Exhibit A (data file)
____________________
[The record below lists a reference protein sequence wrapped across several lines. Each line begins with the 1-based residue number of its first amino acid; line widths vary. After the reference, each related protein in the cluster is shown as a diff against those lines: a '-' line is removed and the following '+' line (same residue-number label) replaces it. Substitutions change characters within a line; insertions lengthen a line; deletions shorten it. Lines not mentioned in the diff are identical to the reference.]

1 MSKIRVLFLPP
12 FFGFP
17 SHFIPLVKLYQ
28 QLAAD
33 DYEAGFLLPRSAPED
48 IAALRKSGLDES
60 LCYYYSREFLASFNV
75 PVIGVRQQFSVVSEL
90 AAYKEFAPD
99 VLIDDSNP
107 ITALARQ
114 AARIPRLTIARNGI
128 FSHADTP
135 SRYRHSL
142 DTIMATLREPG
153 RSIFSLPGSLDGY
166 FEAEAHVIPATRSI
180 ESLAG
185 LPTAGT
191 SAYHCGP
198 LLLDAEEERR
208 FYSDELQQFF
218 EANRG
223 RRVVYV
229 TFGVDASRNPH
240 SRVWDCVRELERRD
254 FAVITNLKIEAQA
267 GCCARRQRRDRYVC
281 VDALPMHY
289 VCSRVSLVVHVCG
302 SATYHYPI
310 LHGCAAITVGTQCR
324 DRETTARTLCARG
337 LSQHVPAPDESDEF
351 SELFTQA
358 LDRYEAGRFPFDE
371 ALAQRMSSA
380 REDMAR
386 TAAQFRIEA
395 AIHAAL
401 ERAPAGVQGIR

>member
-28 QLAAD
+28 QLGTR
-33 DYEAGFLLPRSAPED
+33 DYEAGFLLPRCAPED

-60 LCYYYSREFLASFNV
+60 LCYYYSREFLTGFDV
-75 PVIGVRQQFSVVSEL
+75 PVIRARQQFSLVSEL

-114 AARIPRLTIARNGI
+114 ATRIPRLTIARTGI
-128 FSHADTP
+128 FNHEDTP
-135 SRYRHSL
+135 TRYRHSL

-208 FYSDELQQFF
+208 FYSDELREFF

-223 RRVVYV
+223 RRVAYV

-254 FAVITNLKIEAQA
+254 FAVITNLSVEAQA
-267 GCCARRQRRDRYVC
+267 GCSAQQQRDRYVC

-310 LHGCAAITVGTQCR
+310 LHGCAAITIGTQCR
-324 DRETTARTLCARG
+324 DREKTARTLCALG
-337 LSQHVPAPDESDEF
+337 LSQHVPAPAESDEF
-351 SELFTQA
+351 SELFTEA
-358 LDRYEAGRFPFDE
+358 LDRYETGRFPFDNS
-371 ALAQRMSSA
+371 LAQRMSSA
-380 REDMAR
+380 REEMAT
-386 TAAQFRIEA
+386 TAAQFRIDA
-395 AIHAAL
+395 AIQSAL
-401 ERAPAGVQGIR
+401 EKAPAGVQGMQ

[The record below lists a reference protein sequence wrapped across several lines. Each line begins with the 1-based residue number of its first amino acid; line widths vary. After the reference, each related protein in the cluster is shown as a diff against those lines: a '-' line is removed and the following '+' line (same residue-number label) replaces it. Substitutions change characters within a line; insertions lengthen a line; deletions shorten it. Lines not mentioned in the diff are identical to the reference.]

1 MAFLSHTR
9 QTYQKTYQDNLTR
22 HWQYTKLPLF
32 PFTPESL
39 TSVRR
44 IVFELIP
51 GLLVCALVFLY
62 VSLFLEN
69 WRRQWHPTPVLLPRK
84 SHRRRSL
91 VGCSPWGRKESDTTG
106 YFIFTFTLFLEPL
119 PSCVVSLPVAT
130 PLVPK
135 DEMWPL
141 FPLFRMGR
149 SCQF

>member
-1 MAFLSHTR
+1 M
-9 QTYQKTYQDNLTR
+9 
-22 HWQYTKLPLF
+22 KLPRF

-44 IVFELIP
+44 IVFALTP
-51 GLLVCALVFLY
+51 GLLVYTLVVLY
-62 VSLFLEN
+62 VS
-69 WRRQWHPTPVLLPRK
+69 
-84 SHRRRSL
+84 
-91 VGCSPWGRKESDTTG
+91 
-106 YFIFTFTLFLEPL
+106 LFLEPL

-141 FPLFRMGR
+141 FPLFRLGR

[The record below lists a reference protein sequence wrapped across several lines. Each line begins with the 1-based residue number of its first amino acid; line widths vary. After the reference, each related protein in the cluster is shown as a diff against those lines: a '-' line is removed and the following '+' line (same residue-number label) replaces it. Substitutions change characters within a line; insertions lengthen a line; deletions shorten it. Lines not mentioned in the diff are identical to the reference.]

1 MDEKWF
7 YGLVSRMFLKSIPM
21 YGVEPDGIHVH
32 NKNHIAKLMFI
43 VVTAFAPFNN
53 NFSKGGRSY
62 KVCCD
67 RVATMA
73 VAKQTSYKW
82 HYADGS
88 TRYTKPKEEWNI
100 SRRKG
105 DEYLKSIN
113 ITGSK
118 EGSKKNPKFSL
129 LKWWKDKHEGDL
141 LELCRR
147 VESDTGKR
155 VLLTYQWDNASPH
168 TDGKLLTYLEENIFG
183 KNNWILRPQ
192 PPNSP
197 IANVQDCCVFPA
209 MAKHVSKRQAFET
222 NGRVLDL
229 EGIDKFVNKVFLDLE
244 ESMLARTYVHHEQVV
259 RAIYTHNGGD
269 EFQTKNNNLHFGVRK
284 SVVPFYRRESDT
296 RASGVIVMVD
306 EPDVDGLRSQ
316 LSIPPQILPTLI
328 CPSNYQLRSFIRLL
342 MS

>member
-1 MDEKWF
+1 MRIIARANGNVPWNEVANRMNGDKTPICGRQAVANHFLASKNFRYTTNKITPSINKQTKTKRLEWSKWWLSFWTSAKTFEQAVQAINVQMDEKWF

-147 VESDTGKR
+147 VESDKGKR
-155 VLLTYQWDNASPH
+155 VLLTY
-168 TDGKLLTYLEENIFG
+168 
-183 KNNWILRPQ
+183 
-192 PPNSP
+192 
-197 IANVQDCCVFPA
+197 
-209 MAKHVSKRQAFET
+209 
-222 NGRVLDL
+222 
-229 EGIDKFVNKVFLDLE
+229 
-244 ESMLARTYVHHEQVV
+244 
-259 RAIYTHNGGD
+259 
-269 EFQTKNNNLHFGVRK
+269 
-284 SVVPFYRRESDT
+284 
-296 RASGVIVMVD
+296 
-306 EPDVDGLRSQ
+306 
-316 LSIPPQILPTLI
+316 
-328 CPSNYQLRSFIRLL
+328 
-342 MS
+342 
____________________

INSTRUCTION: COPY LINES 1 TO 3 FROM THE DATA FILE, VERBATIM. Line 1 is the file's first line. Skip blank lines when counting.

[The record below lists a reference protein sequence wrapped across several lines. Each line begins with the 1-based residue number of its first amino acid; line widths vary. After the reference, each related protein in the cluster is shown as a diff against those lines: a '-' line is removed and the following '+' line (same residue-number label) replaces it. Substitutions change characters within a line; insertions lengthen a line; deletions shorten it. Lines not mentioned in the diff are identical to the reference.]

1 MSKIRVLFLPP
12 FFGFP